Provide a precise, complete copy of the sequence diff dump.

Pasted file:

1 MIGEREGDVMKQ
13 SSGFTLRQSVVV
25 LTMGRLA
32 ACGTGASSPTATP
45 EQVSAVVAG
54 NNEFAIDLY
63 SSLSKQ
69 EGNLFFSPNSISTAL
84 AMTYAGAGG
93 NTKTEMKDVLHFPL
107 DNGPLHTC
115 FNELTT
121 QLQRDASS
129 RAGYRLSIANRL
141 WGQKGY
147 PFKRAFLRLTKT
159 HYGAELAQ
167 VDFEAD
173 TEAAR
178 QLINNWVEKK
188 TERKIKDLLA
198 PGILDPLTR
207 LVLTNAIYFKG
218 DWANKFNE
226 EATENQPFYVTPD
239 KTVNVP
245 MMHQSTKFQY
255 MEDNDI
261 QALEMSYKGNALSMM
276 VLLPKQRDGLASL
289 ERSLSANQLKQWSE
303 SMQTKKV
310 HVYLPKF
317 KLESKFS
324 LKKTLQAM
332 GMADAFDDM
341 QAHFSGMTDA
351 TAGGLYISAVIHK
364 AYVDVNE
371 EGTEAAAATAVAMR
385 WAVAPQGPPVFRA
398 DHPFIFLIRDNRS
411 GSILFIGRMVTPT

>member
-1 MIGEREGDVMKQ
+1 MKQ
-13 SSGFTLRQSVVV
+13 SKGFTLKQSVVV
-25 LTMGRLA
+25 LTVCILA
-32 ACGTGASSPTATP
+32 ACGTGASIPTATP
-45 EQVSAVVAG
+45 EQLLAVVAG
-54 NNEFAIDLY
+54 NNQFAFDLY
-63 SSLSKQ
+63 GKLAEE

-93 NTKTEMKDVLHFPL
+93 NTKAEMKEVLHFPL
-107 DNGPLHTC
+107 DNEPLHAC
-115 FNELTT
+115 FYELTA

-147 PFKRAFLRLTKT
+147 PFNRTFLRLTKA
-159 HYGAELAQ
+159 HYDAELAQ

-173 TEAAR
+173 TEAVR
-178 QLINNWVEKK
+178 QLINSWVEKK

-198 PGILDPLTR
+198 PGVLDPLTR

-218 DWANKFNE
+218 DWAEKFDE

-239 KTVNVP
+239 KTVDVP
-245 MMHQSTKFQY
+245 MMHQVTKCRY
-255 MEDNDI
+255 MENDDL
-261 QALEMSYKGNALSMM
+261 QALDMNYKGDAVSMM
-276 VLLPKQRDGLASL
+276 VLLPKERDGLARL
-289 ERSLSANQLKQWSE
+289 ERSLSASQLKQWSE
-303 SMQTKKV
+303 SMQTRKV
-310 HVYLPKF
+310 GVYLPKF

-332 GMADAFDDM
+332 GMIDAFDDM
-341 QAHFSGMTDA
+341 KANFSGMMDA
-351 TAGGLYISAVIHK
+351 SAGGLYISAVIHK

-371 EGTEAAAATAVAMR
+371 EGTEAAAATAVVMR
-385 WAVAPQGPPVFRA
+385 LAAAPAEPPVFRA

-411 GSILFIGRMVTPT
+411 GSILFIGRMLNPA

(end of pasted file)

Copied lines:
1 MIGEREGDVMKQ
13 SSGFTLRQSVVV
25 LTMGRLA
32 ACGTGASSPTATP
45 EQVSAVVAG
54 NNEFAIDLY
63 SSLSKQ
69 EGNLFFSPNSISTAL
84 AMTYAGAGG
93 NTKTEMKDVLHFPL
107 DNGPLHTC
115 FNELTT
121 QLQRDASS
129 RAGYRLSIANRL
141 WGQKGY
147 PFKRAFLRLTKT
159 HYGAELAQ
167 VDFEAD
173 TEAAR
178 QLINNWVEKK
188 TERKIKDLLA
198 PGILDPLTR
207 LVLTNAIYFKG
218 DWANKFNE
226 EATENQPFYVTPD
239 KTVNVP
245 MMHQSTKFQY
255 MEDNDI
261 QALEMSYKGNALSMM
276 VLLPKQRDGLASL
289 ERSLSANQLKQWSE
303 SMQTKKV
310 HVYLPKF
317 KLESKFS
324 LKKTLQAM
332 GMADAFDDM
341 QAHFSGMTDA
351 TAGGLYISAVIHK
364 AYVDVNE
371 EGTEAAAATAVAMR
385 WAVAPQGPPVFRA
398 DHPFIFLIRDNRS
411 GSILFIGRMVTPT

>member
-1 MIGEREGDVMKQ
+1 MKQ
-13 SSGFTLRQSVVV
+13 SKGFTLKQSVVV
-25 LTMGRLA
+25 LTVCILA
-32 ACGTGASSPTATP
+32 ACGTGASIPTATP
-45 EQVSAVVAG
+45 EQLLAVVAG
-54 NNEFAIDLY
+54 NNQFAFDLY
-63 SSLSKQ
+63 GKLAEE

-93 NTKTEMKDVLHFPL
+93 NTKAEMKEVLHFPL
-107 DNGPLHTC
+107 DNEPLHAC
-115 FNELTT
+115 FYELTA

-147 PFKRAFLRLTKT
+147 PFNRTFLRLTKA
-159 HYGAELAQ
+159 HYDAELAQ

-173 TEAAR
+173 TEAVR
-178 QLINNWVEKK
+178 QLINSWVEKK

-198 PGILDPLTR
+198 PGVLDPLTR

-218 DWANKFNE
+218 DWAEKFDE

-239 KTVNVP
+239 KTVDVP
-245 MMHQSTKFQY
+245 MMHQVTKCRY
-255 MEDNDI
+255 MENDDL
-261 QALEMSYKGNALSMM
+261 QALDMNYKGDAVSMM
-276 VLLPKQRDGLASL
+276 VLLPKERDGLARL
-289 ERSLSANQLKQWSE
+289 ERSLSASQLKQWSE
-303 SMQTKKV
+303 SMQTRKV
-310 HVYLPKF
+310 GVYLPKF

-332 GMADAFDDM
+332 GMIDAFDDM
-341 QAHFSGMTDA
+341 KANFSGMMDA
-351 TAGGLYISAVIHK
+351 SAGGLYISAVIHK

-371 EGTEAAAATAVAMR
+371 EGTEAAAATAVVMR
-385 WAVAPQGPPVFRA
+385 LAAAPAEPPVFRA

-411 GSILFIGRMVTPT
+411 GSILFIGRMLNPA